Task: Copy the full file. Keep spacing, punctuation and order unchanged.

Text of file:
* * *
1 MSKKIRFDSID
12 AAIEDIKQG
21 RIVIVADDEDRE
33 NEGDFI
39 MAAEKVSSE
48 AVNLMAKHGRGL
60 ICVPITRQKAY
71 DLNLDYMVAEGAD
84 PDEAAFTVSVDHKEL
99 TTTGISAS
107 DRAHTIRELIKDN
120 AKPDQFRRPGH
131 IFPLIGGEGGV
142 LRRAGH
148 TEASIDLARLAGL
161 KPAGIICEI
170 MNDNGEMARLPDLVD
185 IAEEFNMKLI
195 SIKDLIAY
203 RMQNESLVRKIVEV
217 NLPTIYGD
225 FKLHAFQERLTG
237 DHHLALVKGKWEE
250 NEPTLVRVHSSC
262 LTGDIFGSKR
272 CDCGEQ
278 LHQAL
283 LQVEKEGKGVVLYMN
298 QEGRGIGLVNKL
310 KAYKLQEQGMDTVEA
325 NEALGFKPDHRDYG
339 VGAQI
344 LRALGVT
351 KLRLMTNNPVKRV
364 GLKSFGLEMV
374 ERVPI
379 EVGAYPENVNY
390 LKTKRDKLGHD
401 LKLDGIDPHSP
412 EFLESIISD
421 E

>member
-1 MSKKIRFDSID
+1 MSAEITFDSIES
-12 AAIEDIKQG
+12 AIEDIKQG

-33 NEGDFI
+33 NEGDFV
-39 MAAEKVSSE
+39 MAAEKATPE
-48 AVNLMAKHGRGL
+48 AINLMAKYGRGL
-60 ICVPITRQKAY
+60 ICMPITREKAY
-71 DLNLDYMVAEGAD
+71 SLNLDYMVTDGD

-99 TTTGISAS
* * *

1 MSKKIRFDSID
12 AAIEDIKQG
21 RIVIVADDEDRE
33 NEGDFI
39 MAAEKVSSE
48 AVNLMAKHGRGL
60 ICVPITRQKAY
71 DLNLDYMVAEGAD
84 PDEAAFTVSVDHKEL
99 TTTGISAS
107 DRAHTIRELIKDN
120 AKPDQFRRPGH
131 IFPLIGGEGGV
142 LRRAGH
148 TEASIDLARLAGL
161 KPAGIICEI
170 MNDNGEMARLPDLVD
185 IAEEFNMKLI
195 SIKDLIAY
203 RMQNESLVRKIVEV
217 NLPTIYGD
225 FKLHAFQERLTG
237 DHHLALVKGKWEE
250 NEPTLVRVHSSC
262 LTGDIFGSKR
272 CDCGEQ
278 LHQAL
283 LQVEKEGKGVVLYMN
298 QEGRGIGLVNKL
310 KAYKLQEQGMDTVEA
325 NEALGFKPDHRDYG
339 VGAQI
344 LRALGVT
351 KLRLMTNNPVKRV
364 GLKSFGLEMV
374 ERVPI
379 EVGAYPENVNY
390 LKTKRDKLGHD
401 LKLDGIDPHSP
412 EFLESIISD
421 E

>member
-1 MSKKIRFDSID
+1 MSAEITFDSIES
-12 AAIEDIKQG
+12 AIEDIKQG

-33 NEGDFI
+33 NEGDFV
-39 MAAEKVSSE
+39 MAAEKATPE
-48 AVNLMAKHGRGL
+48 AINLMAKYGRGL
-60 ICVPITRQKAY
+60 ICMPITREKAY
-71 DLNLDYMVAEGAD
+71 SLNLDYMVTDGD

-99 TTTGISAS